August 22, 2010 |
Comic book writer John Arcudi hates superheroes. Always has. Always will. A strange admission for the creator of one of the year's most critically acclaimed superhero graphic novels, a god somewhere (WildStorm, $24.99). "I was never really interested in superhero comics when I was a kid," says the Philadelphia author in an eyebrow-raising statement. "To me, the whole idea of superhuman beings is so ridiculous. . . . I find them absolutely impossible to understand.
March 12, 2004 |
From Brooklyn, Philadelphia and Jerusalem come the directors in the seventh annual New Filmmakers Weekend at the Gershman Y with films that trace the genealogy of a settee, the anatomy of a photograph, and the fantasy of a youth. Pearl Gluck's documentary feature Divan is the saga of a settee owned by the filmmaker's great-great-grandfather in Hungary. In exploring the history of the mystics and rabbis who slept on it, Gluck spins a story that connects old and new world. In their short The Unbelievable Truth, Nathan Caswell and Jeremiah Zagar explore how often the drama of getting that photograph sometimes exceeds that of the event framed.
June 25, 2007 |
Ke'sha'ndre, called Sha'ndre by his friends, enjoys being active - playing basketball, swinging on a swing set, riding a waterslide and going to the park. Recently, the 6-year-old visited the Garden State Discovery Museum, where he eagerly explored everything. He listened to his heartbeat, made an imprint of his face, piloted a car along a pretend turnpike, and visited the animal clinic, where he hooked a leash on a stuffed dog and took it for a walk. Ke'sha'ndre gets along well with other children and with adults.
April 16, 2010 |
With her Eastwood-worthy snarl, a purple wig that would do a Vegas stripper proud, and the martial arts chops of a John Woo assassin, 11-year-old Mindy Macready, also known as Hit Girl, is a force to be reckoned with. A potty-mouthed pip-squeak trained in weaponry and weird sidelong glances by her cop-turned-vigilante freakazoid father - Big Daddy, played with typically nutty gusto by Nicolas Cage - Mindy doesn't have the title role in Kick-Ass, but her presence is everything. Chloe Moretz, a 13-year-old who has already amassed more than 30 credits on her IMDB page, gives a performance of prodigious cool.
June 16, 1992 |
We all agree that Batman is a swell superhero, but still, something about him fails to satisfy. According to the endless hype, Batman is supposed to be this vigilante character who's acting out our collective fantasies of overcoming the seemingly insurmountable problems in our chaotic lives. If that's what he's trying to do, maybe he should find another line of work. Because most people today have trouble identifying with Batman. Serious trouble. It's not the double life, and it's not the danger, either.
July 9, 2007
THE CLOSER. 9 tonight, TNT. IN TNT'S "THE Closer," Corey Reynolds plays Sgt. David Gabriel, who occasionally bumps heads with his boss, Deputy Police Chief Brenda Johnson (Kyra Sedgwick), over his by-the-book approach to solving crime. Offscreen, though, Reynolds is all about the comic books, not the rule books, and the only head-bumping he's likely to be doing is against anyone who might stand in the way of his dream of playing the Green Lantern on the big screen. Sgt. Gabriel probably doesn't go home and read comics, Reynolds conceded during a recent swing through Philadelphia, "but one thing that I love about portraying a smart, well-spoken, articulate character who's a good guy on television is that it sets me up . . . in the way I want to be seen.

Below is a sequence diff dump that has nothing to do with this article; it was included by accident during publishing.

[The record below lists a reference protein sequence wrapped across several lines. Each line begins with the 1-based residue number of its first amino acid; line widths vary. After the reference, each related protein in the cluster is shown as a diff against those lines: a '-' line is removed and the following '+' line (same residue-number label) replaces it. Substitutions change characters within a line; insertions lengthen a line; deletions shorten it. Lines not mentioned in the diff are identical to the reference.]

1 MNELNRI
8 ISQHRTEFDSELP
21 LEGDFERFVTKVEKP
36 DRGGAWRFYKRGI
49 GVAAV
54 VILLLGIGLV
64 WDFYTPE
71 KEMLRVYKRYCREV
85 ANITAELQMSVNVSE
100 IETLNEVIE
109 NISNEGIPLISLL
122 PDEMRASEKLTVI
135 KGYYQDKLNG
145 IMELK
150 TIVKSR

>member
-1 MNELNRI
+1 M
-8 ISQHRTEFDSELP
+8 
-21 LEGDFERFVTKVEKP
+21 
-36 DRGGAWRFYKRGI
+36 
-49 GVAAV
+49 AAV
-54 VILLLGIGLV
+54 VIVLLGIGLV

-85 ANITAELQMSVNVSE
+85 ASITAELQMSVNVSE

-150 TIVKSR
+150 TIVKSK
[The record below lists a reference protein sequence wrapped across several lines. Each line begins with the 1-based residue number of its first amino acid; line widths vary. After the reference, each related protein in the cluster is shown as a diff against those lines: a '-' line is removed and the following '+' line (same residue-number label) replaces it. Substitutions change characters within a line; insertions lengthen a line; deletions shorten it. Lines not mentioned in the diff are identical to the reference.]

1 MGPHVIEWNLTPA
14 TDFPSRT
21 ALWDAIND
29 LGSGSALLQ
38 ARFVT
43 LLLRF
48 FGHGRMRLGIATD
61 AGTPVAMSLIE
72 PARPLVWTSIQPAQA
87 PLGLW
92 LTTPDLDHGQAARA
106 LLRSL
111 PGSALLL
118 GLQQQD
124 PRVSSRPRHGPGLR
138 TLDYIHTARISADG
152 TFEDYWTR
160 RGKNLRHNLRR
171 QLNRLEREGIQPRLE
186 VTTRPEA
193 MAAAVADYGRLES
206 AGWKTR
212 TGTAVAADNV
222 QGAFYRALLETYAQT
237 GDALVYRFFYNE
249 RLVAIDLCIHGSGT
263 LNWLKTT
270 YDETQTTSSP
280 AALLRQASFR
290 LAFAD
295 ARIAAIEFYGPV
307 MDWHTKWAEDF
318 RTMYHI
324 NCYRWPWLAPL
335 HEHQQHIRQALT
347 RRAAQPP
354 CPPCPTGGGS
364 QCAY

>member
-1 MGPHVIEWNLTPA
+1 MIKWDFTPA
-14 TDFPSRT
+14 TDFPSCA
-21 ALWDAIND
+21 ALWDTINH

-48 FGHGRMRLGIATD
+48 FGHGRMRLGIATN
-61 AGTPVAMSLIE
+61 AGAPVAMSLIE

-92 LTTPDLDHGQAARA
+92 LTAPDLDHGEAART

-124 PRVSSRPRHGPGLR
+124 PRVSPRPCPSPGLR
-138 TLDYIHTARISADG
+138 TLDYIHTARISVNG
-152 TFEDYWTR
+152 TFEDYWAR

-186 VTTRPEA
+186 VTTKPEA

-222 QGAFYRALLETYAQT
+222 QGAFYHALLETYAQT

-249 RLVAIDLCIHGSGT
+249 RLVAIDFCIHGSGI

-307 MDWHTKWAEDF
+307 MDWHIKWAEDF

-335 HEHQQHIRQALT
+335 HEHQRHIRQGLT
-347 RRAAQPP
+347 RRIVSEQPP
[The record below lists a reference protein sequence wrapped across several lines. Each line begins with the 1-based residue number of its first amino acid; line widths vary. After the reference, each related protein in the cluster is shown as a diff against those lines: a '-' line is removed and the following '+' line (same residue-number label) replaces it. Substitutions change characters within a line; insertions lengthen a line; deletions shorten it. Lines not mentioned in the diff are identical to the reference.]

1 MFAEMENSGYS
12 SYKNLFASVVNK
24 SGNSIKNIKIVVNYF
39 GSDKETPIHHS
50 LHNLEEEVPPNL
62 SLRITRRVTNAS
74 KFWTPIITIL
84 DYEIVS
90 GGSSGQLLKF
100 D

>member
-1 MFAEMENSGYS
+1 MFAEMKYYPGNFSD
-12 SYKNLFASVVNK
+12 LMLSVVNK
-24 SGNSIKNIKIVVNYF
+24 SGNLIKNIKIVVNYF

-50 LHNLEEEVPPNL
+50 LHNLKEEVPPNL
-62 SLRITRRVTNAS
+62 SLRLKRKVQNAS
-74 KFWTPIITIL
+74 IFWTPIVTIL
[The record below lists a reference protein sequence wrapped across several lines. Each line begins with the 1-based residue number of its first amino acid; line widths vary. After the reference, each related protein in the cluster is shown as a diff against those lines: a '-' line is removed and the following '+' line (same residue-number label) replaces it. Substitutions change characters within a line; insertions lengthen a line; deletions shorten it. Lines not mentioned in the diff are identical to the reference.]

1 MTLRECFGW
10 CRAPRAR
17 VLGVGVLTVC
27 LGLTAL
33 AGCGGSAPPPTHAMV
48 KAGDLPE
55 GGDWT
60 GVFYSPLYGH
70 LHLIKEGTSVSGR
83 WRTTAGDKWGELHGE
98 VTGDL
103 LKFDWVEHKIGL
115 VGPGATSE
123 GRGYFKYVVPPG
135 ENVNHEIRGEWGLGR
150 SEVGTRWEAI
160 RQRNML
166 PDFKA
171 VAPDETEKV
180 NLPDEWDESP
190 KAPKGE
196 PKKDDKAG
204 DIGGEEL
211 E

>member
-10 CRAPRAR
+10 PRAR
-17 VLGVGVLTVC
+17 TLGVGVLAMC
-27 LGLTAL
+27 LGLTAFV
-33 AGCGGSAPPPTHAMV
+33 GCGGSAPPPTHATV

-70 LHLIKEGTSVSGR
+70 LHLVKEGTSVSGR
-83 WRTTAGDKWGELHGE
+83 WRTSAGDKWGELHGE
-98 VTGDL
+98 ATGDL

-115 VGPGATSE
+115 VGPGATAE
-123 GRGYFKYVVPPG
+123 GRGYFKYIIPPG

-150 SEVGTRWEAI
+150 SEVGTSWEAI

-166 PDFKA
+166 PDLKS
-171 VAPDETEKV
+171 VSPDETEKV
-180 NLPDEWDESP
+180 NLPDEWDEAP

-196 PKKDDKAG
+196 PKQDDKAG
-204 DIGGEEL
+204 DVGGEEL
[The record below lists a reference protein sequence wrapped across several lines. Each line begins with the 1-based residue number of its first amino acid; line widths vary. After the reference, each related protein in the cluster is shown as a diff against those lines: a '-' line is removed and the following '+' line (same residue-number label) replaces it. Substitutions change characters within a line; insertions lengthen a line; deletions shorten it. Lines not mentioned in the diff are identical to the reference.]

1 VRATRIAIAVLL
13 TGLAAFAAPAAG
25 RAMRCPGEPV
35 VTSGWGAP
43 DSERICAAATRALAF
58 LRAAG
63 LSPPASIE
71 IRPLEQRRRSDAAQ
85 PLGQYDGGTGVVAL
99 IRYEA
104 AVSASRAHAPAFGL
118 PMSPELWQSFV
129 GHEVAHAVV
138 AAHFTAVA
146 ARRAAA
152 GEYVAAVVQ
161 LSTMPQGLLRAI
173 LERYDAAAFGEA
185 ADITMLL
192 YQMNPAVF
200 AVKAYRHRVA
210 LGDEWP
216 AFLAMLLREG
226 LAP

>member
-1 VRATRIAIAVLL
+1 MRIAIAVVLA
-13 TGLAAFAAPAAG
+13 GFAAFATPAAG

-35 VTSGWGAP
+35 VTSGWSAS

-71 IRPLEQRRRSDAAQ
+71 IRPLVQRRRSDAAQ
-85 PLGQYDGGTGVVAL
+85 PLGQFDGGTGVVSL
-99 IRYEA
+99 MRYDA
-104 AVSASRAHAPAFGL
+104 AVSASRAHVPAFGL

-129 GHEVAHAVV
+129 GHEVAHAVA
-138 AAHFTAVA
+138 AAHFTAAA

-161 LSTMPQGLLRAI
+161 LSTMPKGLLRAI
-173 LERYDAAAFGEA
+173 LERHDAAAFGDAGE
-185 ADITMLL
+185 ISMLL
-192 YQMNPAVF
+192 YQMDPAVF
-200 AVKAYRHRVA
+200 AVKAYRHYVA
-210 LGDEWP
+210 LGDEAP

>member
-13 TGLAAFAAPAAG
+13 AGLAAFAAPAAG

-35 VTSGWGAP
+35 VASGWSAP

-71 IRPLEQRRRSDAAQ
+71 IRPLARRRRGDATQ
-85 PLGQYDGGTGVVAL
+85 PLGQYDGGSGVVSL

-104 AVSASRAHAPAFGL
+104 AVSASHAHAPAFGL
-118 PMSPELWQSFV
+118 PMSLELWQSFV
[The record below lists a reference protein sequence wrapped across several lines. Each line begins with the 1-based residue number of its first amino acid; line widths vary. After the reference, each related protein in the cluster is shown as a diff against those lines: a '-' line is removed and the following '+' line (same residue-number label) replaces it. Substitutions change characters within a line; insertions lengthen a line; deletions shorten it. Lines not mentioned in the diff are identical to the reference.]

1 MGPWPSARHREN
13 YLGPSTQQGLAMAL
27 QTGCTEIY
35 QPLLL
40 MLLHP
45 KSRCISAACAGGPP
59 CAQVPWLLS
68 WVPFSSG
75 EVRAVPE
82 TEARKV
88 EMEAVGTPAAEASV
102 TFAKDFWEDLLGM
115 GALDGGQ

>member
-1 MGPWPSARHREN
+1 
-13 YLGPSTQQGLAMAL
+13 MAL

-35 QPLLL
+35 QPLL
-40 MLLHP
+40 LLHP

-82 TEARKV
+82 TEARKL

May 2, 2008 |
Tony Stark, a most dissolute and disarming arms manufacturer, builds flamethrowers in the basement. For kicks. The bucks aren't bad, either. Sporting wit (and goatee) sharp as a survival knife, Robert Downey Jr. is the billionaire bon vivant in Iron Man, the fast, funny and deliriously entertaining flick based on Marvel Comics' self-made superhero. Unlike genetic and environmental supers, this weapons whiz gives himself superpowers. A hard-drinking inventor/playboy/businessman, Tony is a hybrid of Howard Hughes and Hugh Hefner, 1950s fantasy figures gene-spliced for 2008.
February 14, 2003 |
He's a painkiller junkie in head-to-toe leather the color of spilled blood. He swoops through the cityscape in the dead of night, whacking slimeballs with his fancy billy club. He wears a pointy-eared cowl. And he's got Ben Affleck's dimpled chin. Daredevil, based on Marvel Comics' sight-impaired superhero - a blind man whose remaining senses are preternaturally fine-tuned - has been brought to the screen with a mix of jaunty humor and jagged violence that should have worked more effectively than it does.
November 5, 2010 |
Among those surprised at the sleeper success of "Despicable Me," no doubt, were the folks at DreamWorks Animation, and not in a good way. "Despicable Me" covers much of the same ground - halfhearted evil genius finally gives in to his sentimental side - as their new 3-D movie "Megamind," and does it a little better. "Megamind," though, is by no means a knockoff, and if you get past the eerie coincidences (characters named Minion, the lead's mangled diction), you see that it stakes out different territory, playing around with superhero mythology (especially Superman)
July 10, 2014 |
Ryan Brady was volunteering at Cooper's Poynt School in Camden, helping 5- and 6-year-old kindergartners with early reading and math skills, when he noticed something super about their wardrobe and backpack choices. "The kids there, they all have Batman, Superman, Spider-Man, all these superheroes from faraway cities," Brady said. "I thought, maybe if they had a superhero who was from their city, they'd have something to be excited about. " Thus, the Bolt was born. Brady, 25, a self-described geek who has loved comic books since before he could read, created Sean, a college student at Ruttledge-Camden (a stand-in for Rutgers-Camden)